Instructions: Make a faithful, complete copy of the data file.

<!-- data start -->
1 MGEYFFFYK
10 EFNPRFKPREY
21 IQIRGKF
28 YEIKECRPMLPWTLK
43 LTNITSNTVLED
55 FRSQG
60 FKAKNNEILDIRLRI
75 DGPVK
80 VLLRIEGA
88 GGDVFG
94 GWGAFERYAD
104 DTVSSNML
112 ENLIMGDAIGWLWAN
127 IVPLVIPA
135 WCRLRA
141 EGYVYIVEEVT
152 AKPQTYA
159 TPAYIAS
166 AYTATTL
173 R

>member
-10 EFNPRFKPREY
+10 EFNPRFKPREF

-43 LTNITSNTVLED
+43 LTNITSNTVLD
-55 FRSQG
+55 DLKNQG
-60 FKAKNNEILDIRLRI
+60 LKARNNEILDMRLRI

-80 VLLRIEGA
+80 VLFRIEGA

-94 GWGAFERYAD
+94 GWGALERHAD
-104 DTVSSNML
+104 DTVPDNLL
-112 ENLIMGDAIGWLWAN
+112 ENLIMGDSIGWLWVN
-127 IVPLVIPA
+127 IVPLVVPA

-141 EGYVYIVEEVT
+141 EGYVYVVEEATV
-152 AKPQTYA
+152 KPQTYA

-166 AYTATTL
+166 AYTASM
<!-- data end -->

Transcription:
1 MGEYFFFYK
10 EFNPRFKPREY
21 IQIRGKF
28 YEIKECRPMLPWTLK
43 LTNITSNTVLED
55 FRSQG
60 FKAKNNEILDIRLRI
75 DGPVK
80 VLLRIEGA
88 GGDVFG
94 GWGAFERYAD
104 DTVSSNML
112 ENLIMGDAIGWLWAN
127 IVPLVIPA
135 WCRLRA
141 EGYVYIVEEVT
152 AKPQTYA
159 TPAYIAS
166 AYTATTL
173 R

>member
-10 EFNPRFKPREY
+10 EFNPRFKPREF

-43 LTNITSNTVLED
+43 LTNITSNTVLD
-55 FRSQG
+55 DLKNQG
-60 FKAKNNEILDIRLRI
+60 LKARNNEILDMRLRI

-80 VLLRIEGA
+80 VLFRIEGA

-94 GWGAFERYAD
+94 GWGALERHAD
-104 DTVSSNML
+104 DTVPDNLL
-112 ENLIMGDAIGWLWAN
+112 ENLIMGDSIGWLWVN
-127 IVPLVIPA
+127 IVPLVVPA

-141 EGYVYIVEEVT
+141 EGYVYVVEEATV
-152 AKPQTYA
+152 KPQTYA

-166 AYTATTL
+166 AYTASM